In Sandorf, your publishing house, you have published, among others, translations of a number of Greek authors, ranging from classics to contemporary writers. What is the appeal of Greek literature among Croatian readers?
The Croatian audience is still not very familiar with Greek literature, but those readers who meet with Greek writers never turn down a translation from Greek after that. I may say that in general Greek prose writers we have published deal with quite ‘heavy’ subjects such as wars, social crises or family traumas, from Kazantzakis to Maria Xilouri or Antonis Georgiou, but their quality and appeal lie in their originality, a rich language and the brave ideas their characters have. I believe the Greek literature will have more and more attention in Croatia in the years to come.
How do you respond to those who talk about a Balkan tradition in literature? Are there some common traits that would enable us to take about a distinct such tradition?
There is a common ground and it can be seen more clearly not in the subjects and plots of the books written, but more in the lifestyle of the writers and poets in our countries, who still believe they are doing something good, that writing is connected with creating a culture and maintaining it, and that communicating that culture is more important than ultimately succeeding as a bestselling author. Of course, to succeed as a bestselling author is great, no doubt about that, one thing does not exclude another. The tradition of Balkan literature comes from the heroic epic poems, and the remnants of their structure can definitely be traced to contemporary motifs and literary subjects. Still, Greek and Croatian authors also have a great ability to ironize this context and put it in the contemporary perspective.
Your novel Φαύλος Κύκλος [Vicious Circle] was translated in Greek and published by Kastaniotis in 2017. Tell us a few things about the book.
The Novel talks about two African women in a German prison. It is a common story about two common African women who happen to end up imprisoned because they came to work in Europe without valid legal documents. I published the book in Croatia before the refugee crisis in 2015, and at that time a lot of people asked me why I wrote about Africans in a German prison – like this was some strangely marginal topic. Unfortunately, after the 2015 crisis, it became self-explanatory to the majority of readership.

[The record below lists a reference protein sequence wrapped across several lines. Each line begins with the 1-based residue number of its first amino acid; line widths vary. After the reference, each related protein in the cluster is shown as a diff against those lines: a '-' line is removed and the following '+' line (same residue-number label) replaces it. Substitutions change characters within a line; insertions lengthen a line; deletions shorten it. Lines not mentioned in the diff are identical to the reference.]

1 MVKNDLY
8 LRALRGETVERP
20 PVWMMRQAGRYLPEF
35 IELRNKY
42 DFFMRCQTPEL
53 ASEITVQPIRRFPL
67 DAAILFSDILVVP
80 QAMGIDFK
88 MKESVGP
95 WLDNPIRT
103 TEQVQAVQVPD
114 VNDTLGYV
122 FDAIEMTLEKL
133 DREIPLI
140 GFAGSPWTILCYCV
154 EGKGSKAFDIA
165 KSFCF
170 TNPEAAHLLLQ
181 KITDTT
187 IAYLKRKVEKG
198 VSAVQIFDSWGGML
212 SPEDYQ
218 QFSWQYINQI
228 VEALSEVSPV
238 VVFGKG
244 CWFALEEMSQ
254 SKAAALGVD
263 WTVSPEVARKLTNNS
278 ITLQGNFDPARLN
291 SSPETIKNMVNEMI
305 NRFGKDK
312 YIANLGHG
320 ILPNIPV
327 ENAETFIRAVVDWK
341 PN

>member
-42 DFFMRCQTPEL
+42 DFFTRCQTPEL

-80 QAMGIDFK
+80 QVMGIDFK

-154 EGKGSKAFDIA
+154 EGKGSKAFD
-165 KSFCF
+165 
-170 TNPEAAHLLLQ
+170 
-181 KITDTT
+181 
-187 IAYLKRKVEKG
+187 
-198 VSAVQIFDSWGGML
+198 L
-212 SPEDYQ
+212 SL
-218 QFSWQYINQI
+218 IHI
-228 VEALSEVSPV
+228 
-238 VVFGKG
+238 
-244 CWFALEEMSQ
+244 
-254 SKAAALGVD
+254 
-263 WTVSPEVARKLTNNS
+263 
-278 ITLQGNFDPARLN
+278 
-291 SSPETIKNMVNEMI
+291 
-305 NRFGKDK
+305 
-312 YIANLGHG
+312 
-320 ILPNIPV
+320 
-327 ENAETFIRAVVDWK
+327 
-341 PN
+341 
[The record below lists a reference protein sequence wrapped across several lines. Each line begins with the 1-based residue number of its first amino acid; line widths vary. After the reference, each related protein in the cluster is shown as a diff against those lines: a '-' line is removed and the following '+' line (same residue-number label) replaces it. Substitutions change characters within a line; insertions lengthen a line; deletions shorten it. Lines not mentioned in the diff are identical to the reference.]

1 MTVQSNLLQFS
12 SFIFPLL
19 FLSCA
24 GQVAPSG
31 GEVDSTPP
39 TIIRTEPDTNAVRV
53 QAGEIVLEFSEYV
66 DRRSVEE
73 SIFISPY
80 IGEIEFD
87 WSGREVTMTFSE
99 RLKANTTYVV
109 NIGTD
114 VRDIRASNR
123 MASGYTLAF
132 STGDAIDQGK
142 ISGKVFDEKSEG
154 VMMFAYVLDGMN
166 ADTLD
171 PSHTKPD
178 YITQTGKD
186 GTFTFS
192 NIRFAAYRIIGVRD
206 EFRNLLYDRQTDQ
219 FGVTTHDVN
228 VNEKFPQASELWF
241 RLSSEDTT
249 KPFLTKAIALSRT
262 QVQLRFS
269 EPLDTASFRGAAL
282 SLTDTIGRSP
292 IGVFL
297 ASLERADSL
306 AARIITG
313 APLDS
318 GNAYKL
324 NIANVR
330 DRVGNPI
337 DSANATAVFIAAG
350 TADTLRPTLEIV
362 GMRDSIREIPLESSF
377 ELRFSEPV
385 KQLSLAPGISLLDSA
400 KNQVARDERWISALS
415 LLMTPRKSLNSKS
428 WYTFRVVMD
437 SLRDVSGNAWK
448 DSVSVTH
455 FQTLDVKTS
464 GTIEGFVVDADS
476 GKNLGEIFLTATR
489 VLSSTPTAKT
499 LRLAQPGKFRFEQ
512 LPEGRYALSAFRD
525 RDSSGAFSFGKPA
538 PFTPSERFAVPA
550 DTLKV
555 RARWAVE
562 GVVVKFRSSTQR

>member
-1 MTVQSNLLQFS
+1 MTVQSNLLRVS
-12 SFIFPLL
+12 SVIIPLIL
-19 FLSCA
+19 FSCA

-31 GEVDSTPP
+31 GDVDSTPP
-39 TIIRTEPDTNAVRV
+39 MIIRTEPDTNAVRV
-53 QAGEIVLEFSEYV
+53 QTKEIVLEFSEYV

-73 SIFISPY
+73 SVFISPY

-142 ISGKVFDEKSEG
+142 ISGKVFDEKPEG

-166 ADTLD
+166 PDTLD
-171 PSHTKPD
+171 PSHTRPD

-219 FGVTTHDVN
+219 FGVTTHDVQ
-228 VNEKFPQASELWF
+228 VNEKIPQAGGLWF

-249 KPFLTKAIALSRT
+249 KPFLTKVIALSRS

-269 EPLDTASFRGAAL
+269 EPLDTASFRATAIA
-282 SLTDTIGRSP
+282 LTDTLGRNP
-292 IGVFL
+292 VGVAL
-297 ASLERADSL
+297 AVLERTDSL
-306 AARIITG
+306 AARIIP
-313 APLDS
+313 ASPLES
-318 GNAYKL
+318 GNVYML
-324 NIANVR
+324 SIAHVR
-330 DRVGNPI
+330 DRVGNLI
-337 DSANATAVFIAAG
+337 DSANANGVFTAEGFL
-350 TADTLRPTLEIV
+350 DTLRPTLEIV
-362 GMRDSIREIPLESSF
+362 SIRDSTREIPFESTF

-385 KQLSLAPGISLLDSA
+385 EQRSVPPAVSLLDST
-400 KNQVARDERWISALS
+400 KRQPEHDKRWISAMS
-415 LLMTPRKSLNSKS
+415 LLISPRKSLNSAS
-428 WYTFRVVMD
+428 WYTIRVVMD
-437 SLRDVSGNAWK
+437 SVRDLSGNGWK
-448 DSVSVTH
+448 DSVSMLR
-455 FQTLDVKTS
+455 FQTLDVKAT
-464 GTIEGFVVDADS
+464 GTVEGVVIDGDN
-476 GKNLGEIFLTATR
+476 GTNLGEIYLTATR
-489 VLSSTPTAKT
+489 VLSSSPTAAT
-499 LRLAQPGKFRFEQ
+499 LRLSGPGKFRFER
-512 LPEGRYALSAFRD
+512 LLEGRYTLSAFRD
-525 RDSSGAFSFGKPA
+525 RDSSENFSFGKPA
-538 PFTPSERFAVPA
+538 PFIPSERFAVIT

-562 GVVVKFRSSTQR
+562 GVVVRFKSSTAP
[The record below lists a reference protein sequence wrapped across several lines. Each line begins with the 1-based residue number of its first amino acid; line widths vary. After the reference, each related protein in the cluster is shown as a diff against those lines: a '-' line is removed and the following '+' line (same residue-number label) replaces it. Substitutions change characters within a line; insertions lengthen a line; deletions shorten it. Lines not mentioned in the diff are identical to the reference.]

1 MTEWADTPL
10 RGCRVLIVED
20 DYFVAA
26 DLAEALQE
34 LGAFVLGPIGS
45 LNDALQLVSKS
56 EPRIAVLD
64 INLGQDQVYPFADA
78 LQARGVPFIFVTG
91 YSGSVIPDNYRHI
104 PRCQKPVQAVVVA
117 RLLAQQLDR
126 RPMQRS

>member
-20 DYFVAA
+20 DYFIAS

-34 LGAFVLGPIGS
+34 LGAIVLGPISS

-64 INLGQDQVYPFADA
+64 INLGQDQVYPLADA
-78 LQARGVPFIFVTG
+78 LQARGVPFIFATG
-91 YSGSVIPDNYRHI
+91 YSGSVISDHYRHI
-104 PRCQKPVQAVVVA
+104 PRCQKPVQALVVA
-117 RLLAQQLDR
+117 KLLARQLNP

I wrote the book because I wanted to explore the boundaries of human sense of freedom, and whether it can be taken away, even though we’ve been treated unjustly, and our freedom of movement being removed?
Being a translator yourself, would you say that translators could act as ambassadors fostering understanding between different languages and cultures?
That is certainly the case. Translation is a magnificent work that enables millions of people to understand something written in a different language, which is a sort of a different mindset. Translators have to forget about their cultural background and fuse with the original work and its author, but they also have to be able to make a distinction in the language they translate into between all the details and nuances existing in the original. Translators are probably the only truly loved ambassadors of any language and culture in the world because they don’t protest, they don’t intimidate, they don’t withdraw they only open doors and connect.
*Interview by Athina Rossoglou